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Catholic Dictionary




Those Protestants who believe that each local church (congregation) is to be independent and autonomous. They profess to represent the principle of democracy in church government, a policy, they hold, claiming that Christ alone is head of the Church he founded.

Since the members of the Church are baptized Christians, they are all priests of God. No one, therefore, may claim to have priestly powers that others do not profess, or the right to teach or rule in Christ's name, except insofar as he or she is delegated by the congregation. Where two or three are gathered together in his name, he is in their midst, and the local church comes into existence as an expression and representation of the Church Universal. Congregationalists say that this system of church structure is the most primitive in Christianity and all other forms are later human additions and changes.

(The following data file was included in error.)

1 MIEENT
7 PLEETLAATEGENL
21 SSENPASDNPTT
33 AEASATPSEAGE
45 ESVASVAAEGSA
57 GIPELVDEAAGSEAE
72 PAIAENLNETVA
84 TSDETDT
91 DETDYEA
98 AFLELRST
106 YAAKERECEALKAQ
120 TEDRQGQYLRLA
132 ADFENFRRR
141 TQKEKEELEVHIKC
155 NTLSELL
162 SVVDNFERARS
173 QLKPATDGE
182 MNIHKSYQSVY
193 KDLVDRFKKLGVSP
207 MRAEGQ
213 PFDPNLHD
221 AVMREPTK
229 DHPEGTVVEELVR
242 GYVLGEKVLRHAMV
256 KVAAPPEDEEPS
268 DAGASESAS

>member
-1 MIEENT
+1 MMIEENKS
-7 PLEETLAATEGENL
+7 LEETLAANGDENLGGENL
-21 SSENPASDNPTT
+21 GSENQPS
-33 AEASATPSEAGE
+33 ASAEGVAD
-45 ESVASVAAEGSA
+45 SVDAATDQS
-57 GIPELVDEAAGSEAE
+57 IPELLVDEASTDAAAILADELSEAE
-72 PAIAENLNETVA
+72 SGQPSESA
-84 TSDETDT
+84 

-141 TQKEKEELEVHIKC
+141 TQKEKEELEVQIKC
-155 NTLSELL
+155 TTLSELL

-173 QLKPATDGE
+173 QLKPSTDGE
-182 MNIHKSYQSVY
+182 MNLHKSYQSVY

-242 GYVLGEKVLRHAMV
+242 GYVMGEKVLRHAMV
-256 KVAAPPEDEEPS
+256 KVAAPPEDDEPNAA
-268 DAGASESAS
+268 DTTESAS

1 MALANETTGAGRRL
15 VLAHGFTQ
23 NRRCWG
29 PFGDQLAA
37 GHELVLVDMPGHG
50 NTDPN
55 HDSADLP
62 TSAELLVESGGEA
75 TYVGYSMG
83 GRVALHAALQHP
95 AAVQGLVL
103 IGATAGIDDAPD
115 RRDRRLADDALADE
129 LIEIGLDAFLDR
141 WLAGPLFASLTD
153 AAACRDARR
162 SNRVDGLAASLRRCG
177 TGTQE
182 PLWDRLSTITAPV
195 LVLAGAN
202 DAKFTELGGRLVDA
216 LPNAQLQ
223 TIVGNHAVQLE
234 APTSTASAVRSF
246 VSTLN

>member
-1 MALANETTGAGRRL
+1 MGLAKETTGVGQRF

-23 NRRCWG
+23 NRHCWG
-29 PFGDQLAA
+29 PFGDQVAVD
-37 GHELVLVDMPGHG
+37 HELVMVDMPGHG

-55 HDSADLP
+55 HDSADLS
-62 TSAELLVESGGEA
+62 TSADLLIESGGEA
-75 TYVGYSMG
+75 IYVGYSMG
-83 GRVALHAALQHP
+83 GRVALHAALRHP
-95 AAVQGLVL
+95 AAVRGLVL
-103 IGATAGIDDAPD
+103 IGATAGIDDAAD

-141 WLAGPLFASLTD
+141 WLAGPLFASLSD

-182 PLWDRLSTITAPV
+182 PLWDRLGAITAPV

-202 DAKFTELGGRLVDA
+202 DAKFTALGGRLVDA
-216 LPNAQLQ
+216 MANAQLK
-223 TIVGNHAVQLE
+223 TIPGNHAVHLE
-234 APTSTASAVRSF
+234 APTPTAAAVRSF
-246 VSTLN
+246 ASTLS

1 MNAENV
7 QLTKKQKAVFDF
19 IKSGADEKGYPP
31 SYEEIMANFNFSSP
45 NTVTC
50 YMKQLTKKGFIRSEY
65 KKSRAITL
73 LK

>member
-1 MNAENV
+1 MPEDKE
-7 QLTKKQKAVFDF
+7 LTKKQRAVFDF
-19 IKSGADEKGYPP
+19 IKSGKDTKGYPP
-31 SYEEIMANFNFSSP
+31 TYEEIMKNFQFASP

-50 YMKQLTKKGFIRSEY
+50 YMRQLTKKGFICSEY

Although the Congregationalist principle began with Luther (1483-1546), it was not put into consistent practice until the English Reformation. With the rise of Anglicanism various separatists broke with the parent English Church to form what eventually became the Congregational Churches of Anglos-Saxon Protestantism. In the United States, most local Protestant groups of churches follow the Congregational pattern, even when they have other denominational names.